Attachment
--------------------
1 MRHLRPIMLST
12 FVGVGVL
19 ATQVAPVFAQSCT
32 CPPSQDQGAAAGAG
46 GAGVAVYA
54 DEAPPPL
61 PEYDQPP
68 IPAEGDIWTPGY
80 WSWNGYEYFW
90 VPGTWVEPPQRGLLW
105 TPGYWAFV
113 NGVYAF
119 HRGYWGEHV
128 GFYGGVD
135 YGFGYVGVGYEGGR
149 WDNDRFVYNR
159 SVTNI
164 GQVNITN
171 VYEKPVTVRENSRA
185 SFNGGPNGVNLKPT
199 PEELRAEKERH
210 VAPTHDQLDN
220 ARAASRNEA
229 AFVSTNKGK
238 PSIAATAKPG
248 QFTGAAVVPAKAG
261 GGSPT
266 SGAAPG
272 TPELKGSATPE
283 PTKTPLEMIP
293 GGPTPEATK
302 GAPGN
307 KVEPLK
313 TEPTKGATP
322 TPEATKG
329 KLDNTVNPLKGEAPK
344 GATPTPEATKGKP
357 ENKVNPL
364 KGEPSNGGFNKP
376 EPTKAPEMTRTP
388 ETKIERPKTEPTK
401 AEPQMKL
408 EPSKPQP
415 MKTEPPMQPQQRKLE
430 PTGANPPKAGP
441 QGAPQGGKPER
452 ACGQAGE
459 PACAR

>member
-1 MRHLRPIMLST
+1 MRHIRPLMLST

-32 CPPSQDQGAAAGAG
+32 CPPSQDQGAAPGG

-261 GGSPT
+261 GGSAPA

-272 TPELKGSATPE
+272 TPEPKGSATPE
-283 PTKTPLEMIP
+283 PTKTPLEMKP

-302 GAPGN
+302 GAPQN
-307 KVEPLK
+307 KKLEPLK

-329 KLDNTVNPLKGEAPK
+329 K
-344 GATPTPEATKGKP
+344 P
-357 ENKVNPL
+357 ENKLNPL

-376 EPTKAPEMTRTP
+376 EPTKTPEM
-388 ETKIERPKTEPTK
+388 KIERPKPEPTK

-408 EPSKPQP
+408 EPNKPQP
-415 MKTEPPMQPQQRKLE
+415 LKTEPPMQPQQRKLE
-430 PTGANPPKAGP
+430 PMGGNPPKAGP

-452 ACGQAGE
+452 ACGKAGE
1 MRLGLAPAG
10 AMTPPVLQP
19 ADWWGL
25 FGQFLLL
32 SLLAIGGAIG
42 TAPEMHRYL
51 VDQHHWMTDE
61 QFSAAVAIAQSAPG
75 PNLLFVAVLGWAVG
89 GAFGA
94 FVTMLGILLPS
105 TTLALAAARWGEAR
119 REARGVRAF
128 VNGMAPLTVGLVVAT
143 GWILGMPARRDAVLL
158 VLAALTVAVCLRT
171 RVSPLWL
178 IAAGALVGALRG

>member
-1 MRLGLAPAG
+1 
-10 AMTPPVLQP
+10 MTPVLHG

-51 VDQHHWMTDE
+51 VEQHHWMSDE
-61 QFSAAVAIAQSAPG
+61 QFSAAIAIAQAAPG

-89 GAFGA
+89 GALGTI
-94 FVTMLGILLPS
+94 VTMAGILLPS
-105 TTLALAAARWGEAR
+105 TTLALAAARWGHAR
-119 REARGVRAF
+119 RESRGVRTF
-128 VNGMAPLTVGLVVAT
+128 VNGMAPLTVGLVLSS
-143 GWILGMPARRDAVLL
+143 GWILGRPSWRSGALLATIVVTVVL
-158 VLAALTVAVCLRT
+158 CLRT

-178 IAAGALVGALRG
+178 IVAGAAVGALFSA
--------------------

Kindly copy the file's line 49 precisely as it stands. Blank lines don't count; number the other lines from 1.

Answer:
>member